Groupware Sucks, Long Live Social Software

Groupware such as Lotus Notes, Groupwise, etc. are doomed to fail, simply because they don’t take into account human behaviour and assume that we all behave rationally and in the best interests of the company.

Knowledge workers hoard information. For them to be seen as valuable to the company, they have to market their value to colleagues and especially superiors. So Jane forces Bob to ask her for the knowledge he requires, and then she makes sure that Bob understands how valuable she is to the company through a complex social interaction before letting him have the information. In this way she continually reinforces her value to the company in her colleagues’ minds.

Groupware fails completely in a business environment because Jane has to give up control of her knowledge to the company-wide knowledge base, in effect reducing her value. So she either shuns the system or uses it half-heartedly by not sharing valuable key information that is really needed. For groupware to work in a business we have to understand that the complex social interaction cannot be removed from the system, it needs to be embraced. And the system needs to provide a way for the users to increase their value to the company by allowing them to take ownership of their information and blocking attempts to steal credit from others.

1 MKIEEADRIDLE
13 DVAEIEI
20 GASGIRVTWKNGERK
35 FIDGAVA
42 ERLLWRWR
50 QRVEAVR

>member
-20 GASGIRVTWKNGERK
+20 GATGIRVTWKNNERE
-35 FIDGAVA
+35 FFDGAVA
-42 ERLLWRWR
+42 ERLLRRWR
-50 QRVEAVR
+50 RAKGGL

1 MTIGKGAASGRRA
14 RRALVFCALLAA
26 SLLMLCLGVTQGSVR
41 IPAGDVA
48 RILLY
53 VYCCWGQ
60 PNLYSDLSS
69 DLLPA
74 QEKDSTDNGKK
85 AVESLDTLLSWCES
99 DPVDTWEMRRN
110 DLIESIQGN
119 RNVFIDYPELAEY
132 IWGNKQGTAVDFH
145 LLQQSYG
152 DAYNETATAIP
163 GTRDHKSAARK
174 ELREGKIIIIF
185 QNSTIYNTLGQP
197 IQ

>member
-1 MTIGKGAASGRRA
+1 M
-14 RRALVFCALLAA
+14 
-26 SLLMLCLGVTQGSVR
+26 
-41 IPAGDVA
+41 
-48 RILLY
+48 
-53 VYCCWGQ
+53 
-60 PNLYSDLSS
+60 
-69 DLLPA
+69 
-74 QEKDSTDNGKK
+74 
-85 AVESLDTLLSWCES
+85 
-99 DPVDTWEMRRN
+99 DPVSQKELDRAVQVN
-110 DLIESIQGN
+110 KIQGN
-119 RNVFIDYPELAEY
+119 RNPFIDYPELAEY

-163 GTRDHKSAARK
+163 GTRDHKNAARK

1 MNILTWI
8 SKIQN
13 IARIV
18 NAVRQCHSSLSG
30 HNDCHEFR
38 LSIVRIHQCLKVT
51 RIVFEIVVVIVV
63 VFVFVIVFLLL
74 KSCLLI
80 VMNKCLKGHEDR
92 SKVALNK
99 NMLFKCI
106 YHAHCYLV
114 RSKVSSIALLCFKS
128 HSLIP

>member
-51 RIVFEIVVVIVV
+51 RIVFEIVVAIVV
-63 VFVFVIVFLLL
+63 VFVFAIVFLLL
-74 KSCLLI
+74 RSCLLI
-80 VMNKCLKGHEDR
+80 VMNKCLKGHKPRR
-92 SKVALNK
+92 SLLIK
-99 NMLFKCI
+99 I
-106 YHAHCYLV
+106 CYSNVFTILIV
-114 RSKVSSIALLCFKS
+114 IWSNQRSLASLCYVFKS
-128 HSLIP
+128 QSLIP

Social software is usually successful, because no one has any reason to hoard information. If they do, they’re not maintaining their value to a company, they’re actually losing their value to society and losing friends. And anything that you say, do, or share using social software is linked to you as a person, rather than to you as an almost anonymous employee. Social software must allow you to build your reputation, maintain trust networks with your friends, and it must be useful or at least fun. Groupware has never been fun to use, and doesn’t allow you to build up your reputation, so no one uses it.

For groupware to succeed, it needs to take into account that people don’t just care about their reputation within the company, they care about their reputation in the world. They can easily build their status in the company by getting up and talking with coworkers, so why bother with clunky groupware? If the groupware allows them to link their personal and business lives, and help them to build their status in both areas, then it will fly!

As Jamie puts it in Groupware Bad, don’t build shit that nobody cares about!

2005.02.17